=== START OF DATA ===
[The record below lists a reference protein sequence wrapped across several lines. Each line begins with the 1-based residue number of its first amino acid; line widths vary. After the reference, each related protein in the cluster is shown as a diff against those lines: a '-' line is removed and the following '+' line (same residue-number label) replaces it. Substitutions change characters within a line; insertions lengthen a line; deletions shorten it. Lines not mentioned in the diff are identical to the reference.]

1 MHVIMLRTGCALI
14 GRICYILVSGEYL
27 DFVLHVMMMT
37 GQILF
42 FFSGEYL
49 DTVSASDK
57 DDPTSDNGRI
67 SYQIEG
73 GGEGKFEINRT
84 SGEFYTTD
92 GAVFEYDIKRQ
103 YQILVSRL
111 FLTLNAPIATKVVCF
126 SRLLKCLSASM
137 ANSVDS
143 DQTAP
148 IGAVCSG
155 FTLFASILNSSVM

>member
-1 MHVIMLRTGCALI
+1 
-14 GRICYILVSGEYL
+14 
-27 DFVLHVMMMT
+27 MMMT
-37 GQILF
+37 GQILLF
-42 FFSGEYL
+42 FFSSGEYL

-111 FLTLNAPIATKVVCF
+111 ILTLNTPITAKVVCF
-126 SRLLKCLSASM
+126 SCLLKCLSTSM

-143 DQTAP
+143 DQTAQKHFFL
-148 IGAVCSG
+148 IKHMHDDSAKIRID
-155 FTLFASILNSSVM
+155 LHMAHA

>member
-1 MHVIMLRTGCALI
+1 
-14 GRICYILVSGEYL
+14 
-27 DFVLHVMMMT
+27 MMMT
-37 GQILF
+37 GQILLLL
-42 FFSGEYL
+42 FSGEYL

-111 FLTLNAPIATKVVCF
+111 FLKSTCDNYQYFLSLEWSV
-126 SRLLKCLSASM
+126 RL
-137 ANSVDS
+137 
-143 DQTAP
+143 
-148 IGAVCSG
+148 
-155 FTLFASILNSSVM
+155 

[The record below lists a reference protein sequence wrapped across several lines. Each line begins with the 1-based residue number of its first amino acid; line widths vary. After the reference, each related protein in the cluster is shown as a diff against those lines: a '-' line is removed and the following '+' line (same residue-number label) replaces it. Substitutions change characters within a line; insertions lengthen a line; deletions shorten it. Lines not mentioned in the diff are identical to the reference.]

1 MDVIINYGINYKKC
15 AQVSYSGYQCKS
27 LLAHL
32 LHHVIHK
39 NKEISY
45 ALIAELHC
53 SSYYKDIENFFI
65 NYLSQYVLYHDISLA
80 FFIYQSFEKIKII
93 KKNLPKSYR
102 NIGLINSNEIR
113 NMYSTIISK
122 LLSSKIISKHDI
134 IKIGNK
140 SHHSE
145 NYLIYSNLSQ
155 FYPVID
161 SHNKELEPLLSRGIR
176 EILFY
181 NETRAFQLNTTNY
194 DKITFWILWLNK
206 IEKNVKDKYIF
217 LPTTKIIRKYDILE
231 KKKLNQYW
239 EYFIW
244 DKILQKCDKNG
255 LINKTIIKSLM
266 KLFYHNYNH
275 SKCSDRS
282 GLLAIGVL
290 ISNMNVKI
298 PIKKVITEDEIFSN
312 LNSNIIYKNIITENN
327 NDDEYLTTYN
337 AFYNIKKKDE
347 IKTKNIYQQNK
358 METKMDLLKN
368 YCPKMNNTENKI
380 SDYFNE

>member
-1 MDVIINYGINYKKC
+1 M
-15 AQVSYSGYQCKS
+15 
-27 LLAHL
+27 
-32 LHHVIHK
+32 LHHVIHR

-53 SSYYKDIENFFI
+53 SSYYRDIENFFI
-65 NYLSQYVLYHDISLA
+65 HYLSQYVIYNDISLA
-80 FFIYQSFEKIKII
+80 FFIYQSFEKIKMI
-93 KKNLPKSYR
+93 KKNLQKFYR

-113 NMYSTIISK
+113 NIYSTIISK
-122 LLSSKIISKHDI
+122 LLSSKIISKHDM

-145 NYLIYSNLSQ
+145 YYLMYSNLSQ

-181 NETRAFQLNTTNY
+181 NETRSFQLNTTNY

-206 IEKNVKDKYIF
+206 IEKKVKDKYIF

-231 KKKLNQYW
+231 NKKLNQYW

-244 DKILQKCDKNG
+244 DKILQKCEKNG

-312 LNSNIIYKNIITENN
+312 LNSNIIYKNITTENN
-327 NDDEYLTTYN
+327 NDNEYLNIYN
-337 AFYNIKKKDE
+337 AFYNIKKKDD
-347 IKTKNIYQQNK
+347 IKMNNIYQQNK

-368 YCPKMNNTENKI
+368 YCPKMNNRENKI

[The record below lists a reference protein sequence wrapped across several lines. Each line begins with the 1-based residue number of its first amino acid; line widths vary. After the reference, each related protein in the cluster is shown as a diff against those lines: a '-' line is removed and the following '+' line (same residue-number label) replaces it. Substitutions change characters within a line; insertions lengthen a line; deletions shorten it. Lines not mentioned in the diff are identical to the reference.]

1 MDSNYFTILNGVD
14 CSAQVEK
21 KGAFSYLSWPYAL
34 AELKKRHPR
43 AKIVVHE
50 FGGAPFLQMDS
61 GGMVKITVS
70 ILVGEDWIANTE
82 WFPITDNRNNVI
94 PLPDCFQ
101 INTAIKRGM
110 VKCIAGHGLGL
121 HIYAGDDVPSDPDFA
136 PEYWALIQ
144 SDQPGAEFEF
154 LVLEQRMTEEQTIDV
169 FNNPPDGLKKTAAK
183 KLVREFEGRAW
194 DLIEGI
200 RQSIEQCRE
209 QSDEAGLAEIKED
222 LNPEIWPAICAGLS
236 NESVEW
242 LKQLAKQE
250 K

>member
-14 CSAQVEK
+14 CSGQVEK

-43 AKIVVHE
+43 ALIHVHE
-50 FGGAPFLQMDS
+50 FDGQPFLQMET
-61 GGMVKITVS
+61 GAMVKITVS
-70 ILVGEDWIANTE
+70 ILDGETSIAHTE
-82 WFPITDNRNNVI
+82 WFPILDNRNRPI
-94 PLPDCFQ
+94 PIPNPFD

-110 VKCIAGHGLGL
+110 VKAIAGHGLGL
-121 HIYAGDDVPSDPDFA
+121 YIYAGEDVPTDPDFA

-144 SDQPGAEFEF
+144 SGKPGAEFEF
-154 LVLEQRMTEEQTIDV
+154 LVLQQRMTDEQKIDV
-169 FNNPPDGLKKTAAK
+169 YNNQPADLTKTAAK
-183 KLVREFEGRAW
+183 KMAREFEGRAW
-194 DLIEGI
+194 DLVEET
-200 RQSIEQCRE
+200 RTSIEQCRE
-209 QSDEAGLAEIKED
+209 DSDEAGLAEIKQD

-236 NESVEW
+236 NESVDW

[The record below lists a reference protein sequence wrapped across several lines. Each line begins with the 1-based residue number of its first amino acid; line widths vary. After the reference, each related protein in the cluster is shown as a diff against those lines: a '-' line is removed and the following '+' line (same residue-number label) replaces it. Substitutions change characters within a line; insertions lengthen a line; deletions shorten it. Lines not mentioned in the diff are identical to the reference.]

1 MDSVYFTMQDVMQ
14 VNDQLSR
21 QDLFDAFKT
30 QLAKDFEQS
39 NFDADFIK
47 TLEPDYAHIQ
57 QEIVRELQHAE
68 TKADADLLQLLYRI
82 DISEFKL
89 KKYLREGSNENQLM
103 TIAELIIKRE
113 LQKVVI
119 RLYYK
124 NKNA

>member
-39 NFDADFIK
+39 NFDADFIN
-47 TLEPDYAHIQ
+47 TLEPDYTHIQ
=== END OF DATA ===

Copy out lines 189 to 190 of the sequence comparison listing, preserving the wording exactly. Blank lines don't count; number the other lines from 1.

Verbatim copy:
+121 YIYAGEDVPTDPDFA

-144 SDQPGAEFEF